Now available on Shudder and AMC+, Stewart Thorndike’s Bad Things puts a personal and intriguing spin on the haunted-house genre. In this case, the setting is a deserted hotel in a rural, snowy area inherited by Ruthie (Gayle Rankin), who has uneasy memories from her childhood there. When she arrives with her current girlfriend Cal (Hari Nef), former girlfriend Fran (Annabelle Dexter-Jones), and their pal Maddie (Rad Pereira), tensions within the group, along with Ruthie’s mother issues, become exacerbated by an apparent supernatural presence. And things start to get very bad indeed…
For writer/director Thorndike, Bad Things (which also features ’80s icon Molly Ringwald in a vivid turn as a motivational speaker) is the second in a planned trilogy about motherhood that began with 2014’s Lyle, about a young woman’s fears surrounding the impending birth of her child. (She plans to wrap up the triptych with a chiller called Daughter.) Continuing the Fango interview that began here, conducted following the movie’s world premiere at the Tribeca Film Festival, Thorndike goes into more detail below about the influences and inspirations behind Bad Things.
Was Bad Things the ultimate COVID production: four performers and a small crew in one isolated location?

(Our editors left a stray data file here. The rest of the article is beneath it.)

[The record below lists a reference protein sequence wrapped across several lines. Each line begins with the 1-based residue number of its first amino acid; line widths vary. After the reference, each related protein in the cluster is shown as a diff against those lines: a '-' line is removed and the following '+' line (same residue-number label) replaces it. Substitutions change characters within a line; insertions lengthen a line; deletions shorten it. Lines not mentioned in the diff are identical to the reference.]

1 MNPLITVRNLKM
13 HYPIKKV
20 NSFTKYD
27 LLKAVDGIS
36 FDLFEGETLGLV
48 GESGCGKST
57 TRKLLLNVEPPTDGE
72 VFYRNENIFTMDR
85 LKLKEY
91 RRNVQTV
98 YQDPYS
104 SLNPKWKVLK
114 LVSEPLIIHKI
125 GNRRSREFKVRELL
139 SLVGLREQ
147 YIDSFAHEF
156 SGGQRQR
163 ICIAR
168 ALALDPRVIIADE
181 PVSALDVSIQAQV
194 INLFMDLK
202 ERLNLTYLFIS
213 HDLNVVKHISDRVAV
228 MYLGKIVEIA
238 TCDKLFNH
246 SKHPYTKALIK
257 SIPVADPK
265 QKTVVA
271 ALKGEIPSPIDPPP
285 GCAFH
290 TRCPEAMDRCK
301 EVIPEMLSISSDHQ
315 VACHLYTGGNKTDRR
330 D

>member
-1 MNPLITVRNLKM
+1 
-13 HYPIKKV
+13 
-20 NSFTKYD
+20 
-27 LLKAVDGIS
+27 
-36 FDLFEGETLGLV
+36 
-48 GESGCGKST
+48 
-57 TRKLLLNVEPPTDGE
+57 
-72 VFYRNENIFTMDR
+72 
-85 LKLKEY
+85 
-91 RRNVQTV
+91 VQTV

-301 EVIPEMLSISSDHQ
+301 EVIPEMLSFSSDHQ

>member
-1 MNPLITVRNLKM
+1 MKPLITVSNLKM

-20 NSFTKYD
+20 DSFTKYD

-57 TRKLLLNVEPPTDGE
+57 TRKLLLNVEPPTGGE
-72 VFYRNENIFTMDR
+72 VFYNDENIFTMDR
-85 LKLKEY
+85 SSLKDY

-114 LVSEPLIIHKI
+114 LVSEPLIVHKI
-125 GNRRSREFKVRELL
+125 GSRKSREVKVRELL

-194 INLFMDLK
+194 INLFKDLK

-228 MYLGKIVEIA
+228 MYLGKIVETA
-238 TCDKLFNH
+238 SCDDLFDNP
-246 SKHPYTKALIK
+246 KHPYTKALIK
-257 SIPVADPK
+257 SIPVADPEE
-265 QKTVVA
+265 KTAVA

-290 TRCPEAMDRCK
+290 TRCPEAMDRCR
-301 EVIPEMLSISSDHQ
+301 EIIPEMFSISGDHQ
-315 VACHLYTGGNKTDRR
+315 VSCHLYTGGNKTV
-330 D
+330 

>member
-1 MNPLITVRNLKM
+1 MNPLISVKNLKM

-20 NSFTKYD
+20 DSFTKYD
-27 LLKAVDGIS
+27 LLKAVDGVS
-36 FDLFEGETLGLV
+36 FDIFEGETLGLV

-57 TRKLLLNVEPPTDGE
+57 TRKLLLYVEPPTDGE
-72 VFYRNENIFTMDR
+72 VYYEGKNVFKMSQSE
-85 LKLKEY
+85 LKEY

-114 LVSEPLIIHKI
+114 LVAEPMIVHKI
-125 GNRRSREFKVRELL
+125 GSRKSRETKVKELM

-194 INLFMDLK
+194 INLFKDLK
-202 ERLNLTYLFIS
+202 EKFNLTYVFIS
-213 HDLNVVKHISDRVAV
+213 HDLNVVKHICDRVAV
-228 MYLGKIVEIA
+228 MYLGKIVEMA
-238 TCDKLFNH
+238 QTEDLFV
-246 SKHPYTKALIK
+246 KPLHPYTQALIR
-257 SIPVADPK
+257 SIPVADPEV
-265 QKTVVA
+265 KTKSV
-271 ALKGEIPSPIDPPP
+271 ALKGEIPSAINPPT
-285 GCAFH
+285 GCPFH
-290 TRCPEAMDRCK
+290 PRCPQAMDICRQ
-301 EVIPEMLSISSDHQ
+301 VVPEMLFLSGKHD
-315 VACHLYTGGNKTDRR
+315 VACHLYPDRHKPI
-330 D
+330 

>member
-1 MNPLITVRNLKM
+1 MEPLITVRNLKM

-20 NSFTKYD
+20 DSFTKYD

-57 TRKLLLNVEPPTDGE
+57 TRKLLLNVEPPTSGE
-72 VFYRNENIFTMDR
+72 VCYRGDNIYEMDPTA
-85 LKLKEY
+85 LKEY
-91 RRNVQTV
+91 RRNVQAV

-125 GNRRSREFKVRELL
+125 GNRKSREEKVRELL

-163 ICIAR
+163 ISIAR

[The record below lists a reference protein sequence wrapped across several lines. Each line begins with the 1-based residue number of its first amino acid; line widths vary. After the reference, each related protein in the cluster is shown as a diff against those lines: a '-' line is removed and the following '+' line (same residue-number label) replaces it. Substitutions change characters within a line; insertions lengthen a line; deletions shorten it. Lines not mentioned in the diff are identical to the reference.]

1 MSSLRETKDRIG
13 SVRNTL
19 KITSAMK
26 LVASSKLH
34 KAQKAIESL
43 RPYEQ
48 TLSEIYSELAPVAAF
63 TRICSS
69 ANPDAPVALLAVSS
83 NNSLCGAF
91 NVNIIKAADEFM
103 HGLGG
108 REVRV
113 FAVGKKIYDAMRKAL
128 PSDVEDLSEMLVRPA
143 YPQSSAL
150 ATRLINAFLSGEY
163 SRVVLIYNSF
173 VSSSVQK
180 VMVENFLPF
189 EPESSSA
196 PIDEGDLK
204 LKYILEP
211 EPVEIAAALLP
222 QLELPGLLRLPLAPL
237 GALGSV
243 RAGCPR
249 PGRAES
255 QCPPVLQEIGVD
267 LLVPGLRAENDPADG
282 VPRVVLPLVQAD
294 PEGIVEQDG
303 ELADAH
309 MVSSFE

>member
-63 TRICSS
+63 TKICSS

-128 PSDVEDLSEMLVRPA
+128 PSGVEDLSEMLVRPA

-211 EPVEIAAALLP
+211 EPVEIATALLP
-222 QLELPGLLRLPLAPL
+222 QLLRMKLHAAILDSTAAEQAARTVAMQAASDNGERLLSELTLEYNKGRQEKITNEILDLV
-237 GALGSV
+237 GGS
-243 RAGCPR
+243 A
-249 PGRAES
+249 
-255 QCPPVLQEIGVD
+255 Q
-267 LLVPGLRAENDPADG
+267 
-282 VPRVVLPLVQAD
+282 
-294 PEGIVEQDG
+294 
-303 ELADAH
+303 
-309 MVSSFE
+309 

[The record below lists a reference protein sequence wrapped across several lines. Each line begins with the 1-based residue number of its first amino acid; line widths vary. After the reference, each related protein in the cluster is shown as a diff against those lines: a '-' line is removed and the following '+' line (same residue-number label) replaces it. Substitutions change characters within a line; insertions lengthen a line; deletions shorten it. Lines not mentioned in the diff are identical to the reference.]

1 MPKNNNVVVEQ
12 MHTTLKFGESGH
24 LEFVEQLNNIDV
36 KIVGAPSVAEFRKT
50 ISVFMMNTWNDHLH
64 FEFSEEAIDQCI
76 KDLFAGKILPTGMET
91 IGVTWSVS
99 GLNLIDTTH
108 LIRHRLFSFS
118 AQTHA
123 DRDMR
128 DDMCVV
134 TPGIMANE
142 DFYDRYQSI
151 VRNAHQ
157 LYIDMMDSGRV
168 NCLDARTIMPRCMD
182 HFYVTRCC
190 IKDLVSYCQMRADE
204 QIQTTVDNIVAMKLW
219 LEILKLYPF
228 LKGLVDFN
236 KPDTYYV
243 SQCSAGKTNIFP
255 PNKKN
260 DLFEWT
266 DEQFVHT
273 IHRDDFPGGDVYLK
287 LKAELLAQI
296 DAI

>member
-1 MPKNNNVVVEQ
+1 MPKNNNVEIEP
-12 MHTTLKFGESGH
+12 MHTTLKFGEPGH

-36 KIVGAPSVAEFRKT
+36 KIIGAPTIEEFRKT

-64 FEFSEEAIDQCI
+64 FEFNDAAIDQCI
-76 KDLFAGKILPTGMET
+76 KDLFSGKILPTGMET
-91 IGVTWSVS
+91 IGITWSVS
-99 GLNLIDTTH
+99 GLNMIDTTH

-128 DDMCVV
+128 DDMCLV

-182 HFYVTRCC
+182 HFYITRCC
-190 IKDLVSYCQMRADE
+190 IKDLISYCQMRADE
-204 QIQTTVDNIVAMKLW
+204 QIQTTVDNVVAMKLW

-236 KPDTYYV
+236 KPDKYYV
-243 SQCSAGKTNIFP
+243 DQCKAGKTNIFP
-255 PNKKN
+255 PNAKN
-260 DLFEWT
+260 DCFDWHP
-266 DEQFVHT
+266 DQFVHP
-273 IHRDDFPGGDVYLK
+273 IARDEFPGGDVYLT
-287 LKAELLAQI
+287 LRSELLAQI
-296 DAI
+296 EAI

We did have a good-sized crew for this, but yes, it was like that. We were all doing the COVID tests every morning, we were totally masked, and we were all together, shooting in the hotel and living in another one across the street.
I’m sure you’ve been asked about this a lot, but I definitely caught a Shining vibe from some of Bad Things.
Oh yeah–I worship The Shining. I never set out to do that, but looking at the script after writing it for five years, I can’t help but see, oh, there are so many similarities. Whether that’s intentional or compulsive and instinctive or a response to the world, I don’t know where that comes from. But I can see it, everybody can, so I can’t deny it [laughs]. But the weird thing is, we needed the other characters to lock Ruthie in a room in the hotel at one point, but none of the doors would open out, and the only one that we could use was Room 237! It was so weird. So we changed that; I think it’s 324. We deliberately took the 237 off of that suite because we needed her to be on the third floor, but it was only the second floor that had the door that locked the right way.
Can you talk about building the mood of quiet tension that sustains for most of the film and then kind of explodes into more explicit horror at the end?
I think that’s an expression of what I’m arguing with the film regarding compassion and complicated relationships, including Ruthie’s relationship with her mother. At the end, I wanted an exaggeration, a frenzy, to really describe how I feel and what I’m trying to argue with the film. And the fact that it takes place outside, in the regular light, is about this kind of begging for visibility.
Bad Things is a queer horror film, though that’s not the primary focus; it’s really about relationships, and the protagonists happen to be queer.